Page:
A further issue is that the data in its raw format may not make it easy for correlations to be identified.    Their postcode for example is not that useful in identifying correlations however if we convert this to a distance from the school we have a better chance of identifying a correlation.

In schools we continue to be sat on an iceberg worth of data although all we can perceive is that which lies above the water.   We perceive a limited set of possibilities in terms of what we can do with the data.    Analysing it in terms of pupil performance against baselines with filtering possible my gender, SEN status and a few other flags however given the wealth of data we have this is just the start of what is possible.    We just need to be able to look below the water as the potential to use the data better and more frequently is there, and in doing so we may be able to identify better approaches and more effective early interventions to assure the students in our care achieve the best possible outcomes.

Reflections following a funeral

Attending a family funeral can cause a sudden moment of reflection.   What would people say about me at my funeral is the question raised in a number of self-help or self-improvement texts, and I found myself giving just that question some thought.

I was sat at the wake where I heard myself described as the “intelligent” one in the family, a title I personally don’t believe I deserve.     Thinking about it can I understand the narrative which relatives had developed, in that intelligence is measured by qualifications so more qualifications means more intelligence.   This simple narrative excludes the effort expended as well as the decision making processes including personal sacrifice in getting the qualifications I have.   It excludes the multitude of wrong turns and failed endeavors which have occurred along the way.    It also excludes a fair share of luck which has put me in the right place at the right time.     This being said I must acknowledge that at my future funeral I won’t be around to argue and therefore it is this perception, the perception of others as to me, which will be presented as fact.     But do I really want to be known for being the one with the most qualifications?   Does this make for a successful life?

So what are the stories of my life which people will draw on in describing me following my parting?    My career history might be something which comes to mind, in my adventure to work in the Middle East.   Most of my family have spent their life within a relatively small geographic area however I have spent years in each of the north west of England, the south west and also in the Middle East.   As such I may be seen as someone who explored opportunities wherever they arose.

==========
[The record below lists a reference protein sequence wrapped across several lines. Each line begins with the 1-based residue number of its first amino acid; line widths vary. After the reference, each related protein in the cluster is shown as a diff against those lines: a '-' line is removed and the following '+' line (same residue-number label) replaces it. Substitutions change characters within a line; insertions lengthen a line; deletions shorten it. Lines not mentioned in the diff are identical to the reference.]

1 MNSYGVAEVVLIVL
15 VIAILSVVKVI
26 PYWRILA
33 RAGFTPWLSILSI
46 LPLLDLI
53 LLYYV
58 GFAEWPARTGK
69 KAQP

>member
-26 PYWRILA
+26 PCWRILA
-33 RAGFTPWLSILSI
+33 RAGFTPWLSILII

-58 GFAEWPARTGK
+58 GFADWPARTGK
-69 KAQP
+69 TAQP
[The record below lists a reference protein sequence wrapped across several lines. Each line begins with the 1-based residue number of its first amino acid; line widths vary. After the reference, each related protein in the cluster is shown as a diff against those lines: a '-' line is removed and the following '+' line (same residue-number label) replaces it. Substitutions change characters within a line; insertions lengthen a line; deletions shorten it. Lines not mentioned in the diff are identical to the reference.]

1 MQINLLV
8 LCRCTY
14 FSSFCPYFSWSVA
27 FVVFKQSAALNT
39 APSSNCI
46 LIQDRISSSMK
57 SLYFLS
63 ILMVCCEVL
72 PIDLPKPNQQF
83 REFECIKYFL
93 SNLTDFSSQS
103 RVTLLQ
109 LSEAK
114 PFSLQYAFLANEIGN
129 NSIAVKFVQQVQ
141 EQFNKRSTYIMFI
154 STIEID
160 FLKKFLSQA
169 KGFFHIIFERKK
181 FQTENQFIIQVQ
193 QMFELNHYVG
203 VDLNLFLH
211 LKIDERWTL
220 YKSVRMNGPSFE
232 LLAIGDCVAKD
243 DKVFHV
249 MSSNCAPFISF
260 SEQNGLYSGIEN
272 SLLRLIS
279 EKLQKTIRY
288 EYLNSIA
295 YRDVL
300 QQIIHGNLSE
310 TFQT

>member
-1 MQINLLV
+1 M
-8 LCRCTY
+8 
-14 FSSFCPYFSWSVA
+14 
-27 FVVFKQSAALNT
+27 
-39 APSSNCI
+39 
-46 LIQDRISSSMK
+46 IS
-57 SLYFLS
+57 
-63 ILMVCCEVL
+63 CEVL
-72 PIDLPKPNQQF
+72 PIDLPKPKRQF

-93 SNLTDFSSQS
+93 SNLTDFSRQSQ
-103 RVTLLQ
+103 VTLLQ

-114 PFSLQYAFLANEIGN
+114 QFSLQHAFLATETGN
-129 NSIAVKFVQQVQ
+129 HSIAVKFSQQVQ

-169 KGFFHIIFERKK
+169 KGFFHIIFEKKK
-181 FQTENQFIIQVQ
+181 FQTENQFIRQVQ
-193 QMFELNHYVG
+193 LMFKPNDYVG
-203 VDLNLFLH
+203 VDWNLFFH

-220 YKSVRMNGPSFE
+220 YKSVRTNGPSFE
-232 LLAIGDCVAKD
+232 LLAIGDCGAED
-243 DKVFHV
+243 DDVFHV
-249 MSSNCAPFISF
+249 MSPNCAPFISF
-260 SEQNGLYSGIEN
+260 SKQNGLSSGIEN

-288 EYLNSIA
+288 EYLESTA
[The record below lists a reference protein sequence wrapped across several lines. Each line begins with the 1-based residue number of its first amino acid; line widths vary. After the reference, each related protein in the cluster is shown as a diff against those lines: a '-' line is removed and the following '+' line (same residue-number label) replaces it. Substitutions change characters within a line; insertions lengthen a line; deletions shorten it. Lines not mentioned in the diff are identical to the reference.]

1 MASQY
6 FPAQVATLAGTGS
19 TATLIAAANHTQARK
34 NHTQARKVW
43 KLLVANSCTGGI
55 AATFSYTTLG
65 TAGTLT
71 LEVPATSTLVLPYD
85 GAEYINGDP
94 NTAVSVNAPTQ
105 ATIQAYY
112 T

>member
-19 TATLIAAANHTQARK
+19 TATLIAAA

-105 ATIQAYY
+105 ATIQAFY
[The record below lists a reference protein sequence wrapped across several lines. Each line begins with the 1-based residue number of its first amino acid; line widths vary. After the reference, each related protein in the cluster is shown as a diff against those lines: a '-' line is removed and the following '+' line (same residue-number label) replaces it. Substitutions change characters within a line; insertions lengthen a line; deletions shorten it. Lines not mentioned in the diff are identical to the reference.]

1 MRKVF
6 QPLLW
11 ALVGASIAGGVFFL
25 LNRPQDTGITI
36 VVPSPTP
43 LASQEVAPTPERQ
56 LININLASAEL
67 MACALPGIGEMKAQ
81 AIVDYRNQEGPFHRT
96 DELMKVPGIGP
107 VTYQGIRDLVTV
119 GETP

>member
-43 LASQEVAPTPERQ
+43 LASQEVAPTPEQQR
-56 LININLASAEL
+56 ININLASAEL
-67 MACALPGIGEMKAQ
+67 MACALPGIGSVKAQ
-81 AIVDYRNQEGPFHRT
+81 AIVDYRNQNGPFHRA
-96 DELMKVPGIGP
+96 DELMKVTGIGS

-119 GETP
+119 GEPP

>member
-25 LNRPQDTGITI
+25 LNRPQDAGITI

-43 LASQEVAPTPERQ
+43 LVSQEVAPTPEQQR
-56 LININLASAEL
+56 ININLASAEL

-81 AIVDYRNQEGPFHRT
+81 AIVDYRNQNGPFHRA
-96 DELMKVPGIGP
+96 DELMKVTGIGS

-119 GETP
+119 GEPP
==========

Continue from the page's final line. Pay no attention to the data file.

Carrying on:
I suspect my qualifications, as mentioned earlier, will come up albeit this isn’t something I believe is particularly important.

My work ethic may be something that comes up, as I am forever working on something be it writing in this blog, preparing for an exam, working on things for my day job or on something else.    Some of these tasks are personal and some are work related, some are about personal growth and development, however I suspect the perception will classify them all simply as “work”.

I would hope that a focus on my family would be raised in trying to ensure the best for both my kids and also for my wife.     Part of work ethic relates to trying to ensure I can best provide for them however it is interesting in that the work ethic may reduce the actual amount of time spent with them.   This is something I want to address in the year through a family holiday, something we haven’t actually done in many years now.

As I reflect I can’t help but consider that it is stories and narratives which will be recounted when I am gone.    These stories may not necessarily sum up that which I do on a day to day or week to week basis but are the things which come easily to mind, the events which are memorable.    So it may not be the items which I list above which are raised, but instead stories of when I went for a family car and returned with a two seater instead or of when I turned up at the airport to fly out having picked up my son’s passport rather than my own and the ensuing stress.

So I find myself wondering, is the funeral activity a worthwhile activity?     Am not sure it is.   Maybe a better question to consider is what are the stories of my life, have I enough of them to fill my funeral with funny anecdotes and stories, and how do I go about creating new stories in the time I have left.   I intend to focus more in creating new stories in the days ahead.